Georgia Tech’s players report for preseason practice in less than a week. Unlike some previous seasons, the roster is loaded with experienced players, many of them still underclassmen, with aspirations of reaching the ACC championship game for the first time since 2014.
“I’m very excited to go into camp and see who earns positions and who comes out on top, so when we go into the first game, we are very happy with what we’re going into it with,” senior defensive end KeShun Freeman said.
Players report Thursday. The Yellow Jackets open the season against Tennessee on Sept. 4 at Mercedes-Benz Stadium.
With a talented roster and one of the program’s best recruiting classed in several years, here is an alphabetical list of 10 of the players who could have the most impact on the program this season.
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Brandon Adams: The sophomore defensive tackle has spent the past eight months getting in better shape. He has lost weight and could be in position to stay on the field for extended snaps. At 320 pounds (give or take) he is quite an obstacle for the opposition to block. He played in 10 games last year, mostly in short-yardage situations. That could change this season.
Parker Braun: The offensive lineman was one of six true freshmen who played a year ago. He started the final eight games at left guard, perhaps the most important position on the offensive line in head coach Paul Johnson’s option offense. Braun is extremely good-natured off the field. Between the lines, however, he is a nasty player who doesn’t like to get beat. He is on track to be the team’s best lineman since Shaq Mason, who starts for the New England Patriots.
KeShun Freeman: The senior defensive end has been a fixture since he arrived. He was named a freshman All-American and has been a steady contributor since. For Freeman to have maximum impact, he needs to return to his “sackability” of 2014, when he got to the quarterback 4.5 times.
A.J. Gray: Soft-spoken and hard-hitting, the junior from Washington County could be ready to take the next step to becoming an all-star. The safety is smart, learns quickly and has the ability to put the hammer down on backs and receivers who dare intrude on his turf.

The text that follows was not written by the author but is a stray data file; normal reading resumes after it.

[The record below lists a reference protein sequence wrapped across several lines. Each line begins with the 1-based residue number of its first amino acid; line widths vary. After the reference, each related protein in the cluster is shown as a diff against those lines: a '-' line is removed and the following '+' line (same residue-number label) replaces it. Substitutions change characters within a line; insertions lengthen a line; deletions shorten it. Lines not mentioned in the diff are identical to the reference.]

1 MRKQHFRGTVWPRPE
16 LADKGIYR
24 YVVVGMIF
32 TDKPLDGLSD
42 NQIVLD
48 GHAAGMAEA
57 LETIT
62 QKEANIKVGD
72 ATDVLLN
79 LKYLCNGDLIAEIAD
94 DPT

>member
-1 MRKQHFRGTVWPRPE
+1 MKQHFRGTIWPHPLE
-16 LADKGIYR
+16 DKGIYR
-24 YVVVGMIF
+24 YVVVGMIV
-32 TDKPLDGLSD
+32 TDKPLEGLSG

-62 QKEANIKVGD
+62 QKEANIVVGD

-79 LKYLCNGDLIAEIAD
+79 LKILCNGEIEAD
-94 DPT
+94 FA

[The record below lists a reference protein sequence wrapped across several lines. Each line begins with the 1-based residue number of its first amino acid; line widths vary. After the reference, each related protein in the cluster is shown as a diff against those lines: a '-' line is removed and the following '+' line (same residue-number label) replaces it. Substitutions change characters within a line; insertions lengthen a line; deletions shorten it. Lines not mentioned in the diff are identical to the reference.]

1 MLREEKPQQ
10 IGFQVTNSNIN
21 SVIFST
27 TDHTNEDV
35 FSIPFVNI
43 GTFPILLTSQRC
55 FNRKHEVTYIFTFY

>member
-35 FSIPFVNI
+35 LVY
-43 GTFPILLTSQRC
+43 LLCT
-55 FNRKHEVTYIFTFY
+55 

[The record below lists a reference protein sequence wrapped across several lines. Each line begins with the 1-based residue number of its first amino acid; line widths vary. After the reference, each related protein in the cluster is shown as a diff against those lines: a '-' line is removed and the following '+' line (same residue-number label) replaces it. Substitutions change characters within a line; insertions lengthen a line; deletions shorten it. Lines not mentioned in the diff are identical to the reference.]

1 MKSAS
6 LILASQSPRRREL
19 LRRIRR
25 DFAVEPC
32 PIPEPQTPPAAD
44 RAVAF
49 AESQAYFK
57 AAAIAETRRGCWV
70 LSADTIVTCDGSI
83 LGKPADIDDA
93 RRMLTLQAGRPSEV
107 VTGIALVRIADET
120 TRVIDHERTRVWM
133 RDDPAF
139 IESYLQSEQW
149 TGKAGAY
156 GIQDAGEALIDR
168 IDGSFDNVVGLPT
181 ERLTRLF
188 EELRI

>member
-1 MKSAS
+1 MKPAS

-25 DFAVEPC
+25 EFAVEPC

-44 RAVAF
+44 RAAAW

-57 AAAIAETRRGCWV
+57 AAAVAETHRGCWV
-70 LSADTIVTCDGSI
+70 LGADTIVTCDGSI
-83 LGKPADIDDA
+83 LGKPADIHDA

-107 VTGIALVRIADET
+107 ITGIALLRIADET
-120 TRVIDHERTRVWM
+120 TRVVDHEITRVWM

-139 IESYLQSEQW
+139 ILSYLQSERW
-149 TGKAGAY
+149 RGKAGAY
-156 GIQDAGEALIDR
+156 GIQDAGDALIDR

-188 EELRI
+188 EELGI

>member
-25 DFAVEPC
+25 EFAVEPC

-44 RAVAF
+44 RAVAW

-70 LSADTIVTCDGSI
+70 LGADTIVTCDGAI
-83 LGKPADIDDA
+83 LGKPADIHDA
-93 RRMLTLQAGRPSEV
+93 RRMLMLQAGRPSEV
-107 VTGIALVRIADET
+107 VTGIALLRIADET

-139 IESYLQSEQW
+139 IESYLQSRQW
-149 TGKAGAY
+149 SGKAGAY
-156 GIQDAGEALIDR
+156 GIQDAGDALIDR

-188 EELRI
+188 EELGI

Ricky Jeune: He doesn’t get a lot of attention because he’s a quiet young man and because the offense isn’t built around receivers. But Jeune (6-foot-3, 212 pounds) has good size and great hands and isn’t afraid to go up and get the ball. If the Georgia Tech quarterback delivers the ball close to Jeune, he’ll likely come down with it. He’s underrated but equally indispensable.
Bruce Jordan-Swilling: A bit of a wild card, since he’s a true freshman and he still has to prove himself. But Jordan-Swilling is one of the best recruits to join the program, and he is expected to get a chance to contribute right away. With great quickness and size (6-1, 210), he could be the best get-after-it defender since Jeremiah Attaochu.
Brenton King: A freshman place-kicker? Really? The team has to replace its all-time scoring leader now that Harrison Butker has moved to the NFL. King, who played at Gwinnett County’s Mill Creek, has a big, big leg. He has yet to prove it in college, but his range may exceed that of Butker.
Dedrick Mills: Other than Johnson, few expected Mills to make the impact he did last year when he emerged as the team’s best runner. Mills is big (5-10, 217) and tough and sturdy. He is a punishing back but has the skills to bounce and take one the distance. He ran for a team-best 771 yards and scored 13 touchdowns a year ago, despite missing four games. No wonder he was one of 61 backs placed on the Doak Walker Award watch list, an honor presented to the nation’s best running back.
Brant Mitchell: The junior has started at linebacker for two seasons and has earned a reputation for being a player who doesn’t take plays off and who is rarely in the wrong place. Some players simply seem to be around the ball (that ability helped make P.J. Davis indispensable), and Mitchell often finds himself in that role.
Qua Searcy: His “Quantum Leap” touchdown against Georgia will forever live in Georgia Tech lore, but Searcy is much more than that. The A-back is dependable, productive and versatile. He is probably the best blocker among the A-backs and can catch the ball coming out of the backfield. His numbers aren’t likely to be gaudy, but his contribution can’t be measured by statistics.